Find the $3 \times 3$ matrix $ A$, associated with the linear transformation that projects vectors in $\mathbb{R^3}$ (orthogonally) onto the plane $x+y+z=0$.

I was given this question just as a review question for my class. I took linear algebra over 2 years ago, so my memory is really fuzzy.

I was given the hints to find the matrix $A$ by thinking of it as a composition of a rotation, simpler projection, then another rotation.

I know the normal vector of the plane is $<1,1,1>$. I think this may be a useful fact. Also after googling a bit I found that the matrix enter image description here. Perhaps, I could work with this, although I honestly don't really know exactly how to proceed. I know there are many projections onto this plane, but I don't know exactly how to find an orthogonal one. Any help would be much appreciated.


A projection matrix onto a plane in 3-D Euclidean space always has the form $$\mathbf P = \mathbf I - \frac{\mathbf n \mathbf n^T}{\mathbf n^T \mathbf n},$$

where $\mathbf n$ is the normal vector on the plane. Let's see why this is true. What do we expect if we apply $\mathbf P$ to $\mathbf n$? We should get zero right? Well, as you can verify we do, since $$\mathbf P \mathbf n = \mathbf n - \frac{\mathbf n \mathbf n^T\mathbf n}{\mathbf n^T \mathbf n} = \mathbf n - \mathbf n = 0.$$ What happens to any other vector $\mathbf a$? We get $$\mathbf P \mathbf a = \mathbf a - \mathbf n\frac{ \mathbf n^T\mathbf a}{\mathbf n^T \mathbf n},$$ which is exactly the projection formula: subtract from $\mathbf a$ the piece of $\mathbf n$ that is as long as the projection of $\mathbf a$ onto $\mathbf n$. If you draw this in 2-D, it should become clear quite quickly.

Here is an illustration: Projection in 2-D To project $\mathbf a$ on a "plane" (in 2-D, a line $\mathbf p$), subtract from $\mathbf a$ the blue vector, which is just like the normal vector $\mathbf n$ but scaled to the length of $\mathbf a$ projected onto $\mathbf n$.

Now, with this formula, since you already have your $\mathbf n$, the rest should be easy...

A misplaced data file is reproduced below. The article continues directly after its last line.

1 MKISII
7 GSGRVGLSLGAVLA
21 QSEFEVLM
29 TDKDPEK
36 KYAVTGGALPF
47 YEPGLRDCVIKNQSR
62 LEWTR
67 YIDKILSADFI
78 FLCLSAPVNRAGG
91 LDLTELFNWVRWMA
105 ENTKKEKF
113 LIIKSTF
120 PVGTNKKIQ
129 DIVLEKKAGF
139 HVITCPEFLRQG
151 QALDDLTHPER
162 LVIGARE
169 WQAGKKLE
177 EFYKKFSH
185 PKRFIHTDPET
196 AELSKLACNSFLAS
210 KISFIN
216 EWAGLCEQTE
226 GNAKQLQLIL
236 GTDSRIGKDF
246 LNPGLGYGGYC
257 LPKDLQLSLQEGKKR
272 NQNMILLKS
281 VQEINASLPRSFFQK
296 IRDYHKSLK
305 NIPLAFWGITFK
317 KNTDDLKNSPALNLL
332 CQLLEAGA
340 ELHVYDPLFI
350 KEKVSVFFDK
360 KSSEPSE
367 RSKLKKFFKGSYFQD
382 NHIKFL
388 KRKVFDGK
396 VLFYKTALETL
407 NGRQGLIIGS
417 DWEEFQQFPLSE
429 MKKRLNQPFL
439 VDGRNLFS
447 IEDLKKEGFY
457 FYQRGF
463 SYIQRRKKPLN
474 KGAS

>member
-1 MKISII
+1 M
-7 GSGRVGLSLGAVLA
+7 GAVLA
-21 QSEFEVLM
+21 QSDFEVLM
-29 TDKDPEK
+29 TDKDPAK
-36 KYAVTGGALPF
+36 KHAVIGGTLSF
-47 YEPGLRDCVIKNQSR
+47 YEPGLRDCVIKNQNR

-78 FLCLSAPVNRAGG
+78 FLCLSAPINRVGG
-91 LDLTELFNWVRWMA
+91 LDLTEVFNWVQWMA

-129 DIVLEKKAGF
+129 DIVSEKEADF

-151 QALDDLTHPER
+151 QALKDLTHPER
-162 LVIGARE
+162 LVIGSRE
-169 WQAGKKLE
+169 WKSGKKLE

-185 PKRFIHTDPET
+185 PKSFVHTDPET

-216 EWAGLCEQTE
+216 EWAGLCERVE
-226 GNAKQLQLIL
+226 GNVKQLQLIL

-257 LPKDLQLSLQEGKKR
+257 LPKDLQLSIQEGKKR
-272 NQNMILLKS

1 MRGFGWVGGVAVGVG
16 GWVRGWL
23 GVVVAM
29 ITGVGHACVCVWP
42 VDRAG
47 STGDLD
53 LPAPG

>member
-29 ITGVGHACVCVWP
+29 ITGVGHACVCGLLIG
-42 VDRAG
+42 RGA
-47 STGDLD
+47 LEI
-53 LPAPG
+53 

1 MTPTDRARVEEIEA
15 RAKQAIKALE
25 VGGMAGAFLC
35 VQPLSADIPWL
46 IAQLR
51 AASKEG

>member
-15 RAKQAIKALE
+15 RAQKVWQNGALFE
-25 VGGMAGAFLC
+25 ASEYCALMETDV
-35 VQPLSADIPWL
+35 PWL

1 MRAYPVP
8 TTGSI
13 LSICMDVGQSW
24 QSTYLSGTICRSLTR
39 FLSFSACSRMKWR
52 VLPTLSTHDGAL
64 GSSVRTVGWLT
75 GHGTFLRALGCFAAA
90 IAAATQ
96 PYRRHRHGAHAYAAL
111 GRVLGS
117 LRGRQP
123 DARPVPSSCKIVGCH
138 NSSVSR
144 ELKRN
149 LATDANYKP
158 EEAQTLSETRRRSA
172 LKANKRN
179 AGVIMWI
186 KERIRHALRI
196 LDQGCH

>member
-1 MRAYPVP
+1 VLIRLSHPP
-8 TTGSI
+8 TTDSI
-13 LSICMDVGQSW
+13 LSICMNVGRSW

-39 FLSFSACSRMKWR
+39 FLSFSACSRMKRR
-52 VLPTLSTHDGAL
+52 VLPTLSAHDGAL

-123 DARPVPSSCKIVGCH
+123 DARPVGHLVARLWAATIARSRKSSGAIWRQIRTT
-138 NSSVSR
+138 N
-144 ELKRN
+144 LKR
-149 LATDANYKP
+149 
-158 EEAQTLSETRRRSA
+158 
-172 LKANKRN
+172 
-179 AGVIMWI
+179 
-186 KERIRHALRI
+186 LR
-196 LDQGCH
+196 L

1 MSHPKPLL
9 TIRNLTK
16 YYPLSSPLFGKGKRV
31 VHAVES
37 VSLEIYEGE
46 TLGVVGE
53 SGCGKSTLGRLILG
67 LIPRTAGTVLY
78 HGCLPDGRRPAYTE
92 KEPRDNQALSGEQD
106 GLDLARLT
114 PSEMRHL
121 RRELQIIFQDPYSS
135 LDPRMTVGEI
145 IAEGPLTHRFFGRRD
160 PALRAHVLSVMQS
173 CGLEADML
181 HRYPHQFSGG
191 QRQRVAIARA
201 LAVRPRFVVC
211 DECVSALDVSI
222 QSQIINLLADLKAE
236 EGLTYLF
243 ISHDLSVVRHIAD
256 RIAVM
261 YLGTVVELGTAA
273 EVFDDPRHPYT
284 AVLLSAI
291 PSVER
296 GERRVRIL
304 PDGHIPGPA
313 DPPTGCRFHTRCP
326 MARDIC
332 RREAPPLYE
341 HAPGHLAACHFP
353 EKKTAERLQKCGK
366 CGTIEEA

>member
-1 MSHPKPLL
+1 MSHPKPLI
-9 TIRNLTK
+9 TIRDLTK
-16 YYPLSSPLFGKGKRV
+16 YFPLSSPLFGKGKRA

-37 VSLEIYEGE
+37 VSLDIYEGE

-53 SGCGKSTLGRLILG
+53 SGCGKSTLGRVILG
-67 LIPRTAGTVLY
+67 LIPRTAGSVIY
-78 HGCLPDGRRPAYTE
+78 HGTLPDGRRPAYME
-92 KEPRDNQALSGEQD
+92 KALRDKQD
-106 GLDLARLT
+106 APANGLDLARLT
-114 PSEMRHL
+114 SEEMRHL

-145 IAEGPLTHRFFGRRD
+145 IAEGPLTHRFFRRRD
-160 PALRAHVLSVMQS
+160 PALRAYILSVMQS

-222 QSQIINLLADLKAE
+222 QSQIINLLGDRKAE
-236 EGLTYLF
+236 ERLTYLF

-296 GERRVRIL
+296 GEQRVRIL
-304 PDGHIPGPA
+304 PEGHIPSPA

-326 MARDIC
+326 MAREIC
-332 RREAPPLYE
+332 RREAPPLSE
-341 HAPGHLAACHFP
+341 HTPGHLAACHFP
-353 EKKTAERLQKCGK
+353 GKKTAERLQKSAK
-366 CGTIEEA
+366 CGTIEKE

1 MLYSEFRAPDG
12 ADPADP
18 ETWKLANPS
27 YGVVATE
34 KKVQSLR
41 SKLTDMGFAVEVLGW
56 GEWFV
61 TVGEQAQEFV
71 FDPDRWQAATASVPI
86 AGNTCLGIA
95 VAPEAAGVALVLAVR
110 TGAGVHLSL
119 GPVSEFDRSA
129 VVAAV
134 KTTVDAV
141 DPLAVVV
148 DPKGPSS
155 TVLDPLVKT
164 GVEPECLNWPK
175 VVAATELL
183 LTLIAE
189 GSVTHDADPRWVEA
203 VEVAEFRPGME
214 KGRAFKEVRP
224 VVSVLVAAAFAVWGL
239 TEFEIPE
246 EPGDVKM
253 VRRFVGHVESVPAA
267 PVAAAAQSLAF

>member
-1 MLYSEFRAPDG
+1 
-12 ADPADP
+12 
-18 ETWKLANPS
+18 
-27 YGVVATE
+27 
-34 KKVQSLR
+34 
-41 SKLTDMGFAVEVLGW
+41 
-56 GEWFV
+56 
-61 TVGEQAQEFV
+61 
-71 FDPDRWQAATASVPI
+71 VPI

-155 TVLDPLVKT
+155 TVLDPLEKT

• $\begingroup$ Thanks for the answer. In the formula is n a column vector, and I the identity matrix? I'm not exactly sure how to calculate nnT/ nTn. I don't really know how to divide matrices. Thanks. $\endgroup$ – kemb Jan 19 '18 at 0:31
  • $\begingroup$ @kemb: Yes, $\mathbf n$ is a column vector and $\mathbf I$ is an identity matrix. Since $\mathbf n$ is a column vector, $\mathbf n^T \mathbf n$ is a scalar, in fact, equal to the squared Euclidean norm. So the division is, of course, just a scalar division. $\endgroup$ – Florian Jan 19 '18 at 15:23
  • $\begingroup$ @kemb: did you suceed with answering the question? Is anything still unclear? If the answer was helpful to you, consider accepting it as correct. $\endgroup$ – Florian Jan 22 '18 at 13:49

All you have to do is to find where the transformation sends the basic unit vectors $e_1=\pmatrix{1\\0\\0}$, $e_2$ and $e_3$ to, since these will be the columns of your transformation matrix.

A normal vector to the plane $x+y+z=0$ is $n=\pmatrix{1\\1\\1}$ so $e_1$ will be sent to $e_1+\alpha n=\pmatrix{1+\alpha\\\alpha\\\alpha}$ for some $\alpha$. What then should $\alpha$ be?

  • $\begingroup$ Hello, Thanks. I'm not entirely sure what you are getting at. What does a represent and how do we find a? $\endgroup$ – kemb Jan 18 '18 at 5:23
  • $\begingroup$ If I understand you correctly, is a=0? $\endgroup$ – kemb Jan 18 '18 at 5:29

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